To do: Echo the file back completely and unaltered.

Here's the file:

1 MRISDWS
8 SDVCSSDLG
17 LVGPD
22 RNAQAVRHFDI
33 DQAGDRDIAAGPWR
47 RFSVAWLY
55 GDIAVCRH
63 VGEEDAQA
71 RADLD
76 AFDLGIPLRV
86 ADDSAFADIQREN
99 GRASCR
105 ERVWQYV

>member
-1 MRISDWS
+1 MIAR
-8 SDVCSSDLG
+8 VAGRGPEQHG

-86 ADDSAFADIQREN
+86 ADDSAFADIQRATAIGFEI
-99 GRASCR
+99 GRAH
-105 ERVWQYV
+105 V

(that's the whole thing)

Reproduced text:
1 MRISDWS
8 SDVCSSDLG
17 LVGPD
22 RNAQAVRHFDI
33 DQAGDRDIAAGPWR
47 RFSVAWLY
55 GDIAVCRH
63 VGEEDAQA
71 RADLD
76 AFDLGIPLRV
86 ADDSAFADIQREN
99 GRASCR
105 ERVWQYV

>member
-1 MRISDWS
+1 MIAR
-8 SDVCSSDLG
+8 VAGRGPEQHG

-86 ADDSAFADIQREN
+86 ADDSAFADIQRATAIGFEI
-99 GRASCR
+99 GRAH
-105 ERVWQYV
+105 V